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Ninety years in South Wairarapa

June 18, 2019 June 2019 No Comments

Charmaine the Guide.

Charmaine Alpe (née Davidson) owes her name to the 1926 silent movie What Price Glory.   Her mother, an English war bride, decided that if she had a daughter she would give her the name of the heroine of the film.  That was 90 years ago and Charmaine is still living here in Martinborough and still in her own home although she’s had to give up mowing the lawns herself!

She’s spent most of her life in the South Wairarapa, apart from a year in Wellington after she left school.  She was keen to become a shorthand typist and trained by correspondence but never really got to realise that dream.   

It took a blind date back home at one of the local dances to set her life on a different path.  That date was a tall fellow named Norman (Ned) Alpe and that’s how he and Charmaine started an under-the-radar courtship.  It didn’t escape one perceptive friend though.  ”That dancing partner’s lasting a long time”, she said.  

At 20 she married Norman and went to live on one of the six dairy farms then on the Backwater Road.   They had 36 cows, all pedigree jerseys, and in those days that was enough for a family to make a comfortable living especially if you were a good farmer like Norman.   Every cow had a name and he insisted they were used.   He told the herd tester “I’ll give you the names. You can work out the numbers!”  In those days Charmaine, like many farm wives, made her own butter, didn’t have a fridge and washed clothes in the copper.  Norman died in 1999 and Charmaine moved into town in 2001 after nearly 50 years on the farm.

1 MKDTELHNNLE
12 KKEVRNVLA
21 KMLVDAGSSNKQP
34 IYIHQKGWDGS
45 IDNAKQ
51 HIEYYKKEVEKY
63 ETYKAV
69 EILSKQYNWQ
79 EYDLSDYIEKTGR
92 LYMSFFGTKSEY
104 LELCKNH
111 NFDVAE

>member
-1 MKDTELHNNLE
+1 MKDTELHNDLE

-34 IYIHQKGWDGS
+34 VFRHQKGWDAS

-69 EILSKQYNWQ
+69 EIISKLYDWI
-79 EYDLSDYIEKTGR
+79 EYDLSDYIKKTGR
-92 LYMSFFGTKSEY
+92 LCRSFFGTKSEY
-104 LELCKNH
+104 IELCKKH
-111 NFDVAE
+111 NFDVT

When she was single Charmaine had been a marching girl (you had to quit when you married though).    It was very popular in those days and Martinborough fielded two teams, coached by Stuart Harvey. You can see one of their lolly pink and white uniforms in the Martinborough museum.  Unfortunately they didn’t have the money for proper boots but kiwi ingenuity took care of that. “ We made do with tennis shoes and spats made out of painted cardboard.”

Before she married and had her three boys, Jim, David and Stuart, Charmaine had been involved with Guides.  However, the Martinborough group went into recess for over 20 years and it wasn’t until 1966 that it started again.   Charmaine decided to become involved with the newly formed Brownies.  “I already had boys at home so it was good to work with girls.  I just loved it.”  That was the beginning of a long and rewarding association with the movement both in New Zealand and overseas.  

She’s reticent about her achievements and awards in Guiding but happy to talk about the many friendships and experiences it has given her.  “It’s sad that Guides is struggling to find leaders to keep it going these days” she says but fortunately some of her own family are continuing the tradition. The farm is still in the family too but now much bigger – and minus the cows.

Chris Cassels

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